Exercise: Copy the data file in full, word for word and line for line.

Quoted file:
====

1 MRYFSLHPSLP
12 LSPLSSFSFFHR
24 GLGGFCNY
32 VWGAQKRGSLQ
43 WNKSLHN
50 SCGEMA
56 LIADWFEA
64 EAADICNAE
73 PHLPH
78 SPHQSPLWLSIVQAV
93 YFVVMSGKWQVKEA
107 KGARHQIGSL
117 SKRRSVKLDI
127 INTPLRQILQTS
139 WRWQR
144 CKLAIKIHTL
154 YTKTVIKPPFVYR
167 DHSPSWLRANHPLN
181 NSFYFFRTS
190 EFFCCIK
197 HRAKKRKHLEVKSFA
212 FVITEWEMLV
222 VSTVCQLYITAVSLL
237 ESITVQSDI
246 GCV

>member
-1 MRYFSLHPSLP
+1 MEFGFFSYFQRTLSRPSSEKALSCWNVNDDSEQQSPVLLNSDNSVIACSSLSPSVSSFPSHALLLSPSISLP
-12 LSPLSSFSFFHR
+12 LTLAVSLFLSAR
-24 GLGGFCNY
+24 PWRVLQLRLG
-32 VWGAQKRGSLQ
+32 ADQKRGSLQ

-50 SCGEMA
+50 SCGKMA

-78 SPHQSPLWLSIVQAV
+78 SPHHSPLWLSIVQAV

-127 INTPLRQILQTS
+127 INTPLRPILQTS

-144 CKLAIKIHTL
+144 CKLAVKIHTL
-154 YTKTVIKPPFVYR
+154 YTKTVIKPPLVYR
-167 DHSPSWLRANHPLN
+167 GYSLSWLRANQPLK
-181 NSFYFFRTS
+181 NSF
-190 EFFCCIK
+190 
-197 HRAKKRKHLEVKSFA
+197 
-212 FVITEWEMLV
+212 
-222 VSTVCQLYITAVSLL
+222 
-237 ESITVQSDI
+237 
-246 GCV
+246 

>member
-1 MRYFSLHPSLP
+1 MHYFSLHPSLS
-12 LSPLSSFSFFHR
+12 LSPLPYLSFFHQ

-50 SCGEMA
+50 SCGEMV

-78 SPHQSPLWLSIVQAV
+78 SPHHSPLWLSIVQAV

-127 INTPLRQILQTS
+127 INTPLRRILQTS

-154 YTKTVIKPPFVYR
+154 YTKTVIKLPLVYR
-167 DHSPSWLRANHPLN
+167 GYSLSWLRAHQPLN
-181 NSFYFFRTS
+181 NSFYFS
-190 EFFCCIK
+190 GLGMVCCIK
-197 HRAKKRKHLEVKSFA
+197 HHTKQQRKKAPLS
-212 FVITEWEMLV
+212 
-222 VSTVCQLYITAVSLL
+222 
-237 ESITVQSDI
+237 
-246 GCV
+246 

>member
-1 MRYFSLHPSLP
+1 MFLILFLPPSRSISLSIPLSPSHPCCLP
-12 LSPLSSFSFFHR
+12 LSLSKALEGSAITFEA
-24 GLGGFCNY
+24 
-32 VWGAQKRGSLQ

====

1 MRYFSLHPSLP
12 LSPLSSFSFFHR
24 GLGGFCNY
32 VWGAQKRGSLQ
43 WNKSLHN
50 SCGEMA
56 LIADWFEA
64 EAADICNAE
73 PHLPH
78 SPHQSPLWLSIVQAV
93 YFVVMSGKWQVKEA
107 KGARHQIGSL
117 SKRRSVKLDI
127 INTPLRQILQTS
139 WRWQR
144 CKLAIKIHTL
154 YTKTVIKPPFVYR
167 DHSPSWLRANHPLN
181 NSFYFFRTS
190 EFFCCIK
197 HRAKKRKHLEVKSFA
212 FVITEWEMLV
222 VSTVCQLYITAVSLL
237 ESITVQSDI
246 GCV

>member
-1 MRYFSLHPSLP
+1 MEFGFFSYFQRTLSRPSSEKALSCWNVNDDSEQQSPVLLNSDNSVIACSSLSPSVSSFPSHALLLSPSISLP
-12 LSPLSSFSFFHR
+12 LTLAVSLFLSAR
-24 GLGGFCNY
+24 PWRVLQLRLG
-32 VWGAQKRGSLQ
+32 ADQKRGSLQ

-50 SCGEMA
+50 SCGKMA

-78 SPHQSPLWLSIVQAV
+78 SPHHSPLWLSIVQAV

-127 INTPLRQILQTS
+127 INTPLRPILQTS

-144 CKLAIKIHTL
+144 CKLAVKIHTL
-154 YTKTVIKPPFVYR
+154 YTKTVIKPPLVYR
-167 DHSPSWLRANHPLN
+167 GYSLSWLRANQPLK
-181 NSFYFFRTS
+181 NSF
-190 EFFCCIK
+190 
-197 HRAKKRKHLEVKSFA
+197 
-212 FVITEWEMLV
+212 
-222 VSTVCQLYITAVSLL
+222 
-237 ESITVQSDI
+237 
-246 GCV
+246 

>member
-1 MRYFSLHPSLP
+1 MHYFSLHPSLS
-12 LSPLSSFSFFHR
+12 LSPLPYLSFFHQ

-50 SCGEMA
+50 SCGEMV

-78 SPHQSPLWLSIVQAV
+78 SPHHSPLWLSIVQAV

-127 INTPLRQILQTS
+127 INTPLRRILQTS

-154 YTKTVIKPPFVYR
+154 YTKTVIKLPLVYR
-167 DHSPSWLRANHPLN
+167 GYSLSWLRAHQPLN
-181 NSFYFFRTS
+181 NSFYFS
-190 EFFCCIK
+190 GLGMVCCIK
-197 HRAKKRKHLEVKSFA
+197 HHTKQQRKKAPLS
-212 FVITEWEMLV
+212 
-222 VSTVCQLYITAVSLL
+222 
-237 ESITVQSDI
+237 
-246 GCV
+246 

>member
-1 MRYFSLHPSLP
+1 MFLILFLPPSRSISLSIPLSPSHPCCLP
-12 LSPLSSFSFFHR
+12 LSLSKALEGSAITFEA
-24 GLGGFCNY
+24 
-32 VWGAQKRGSLQ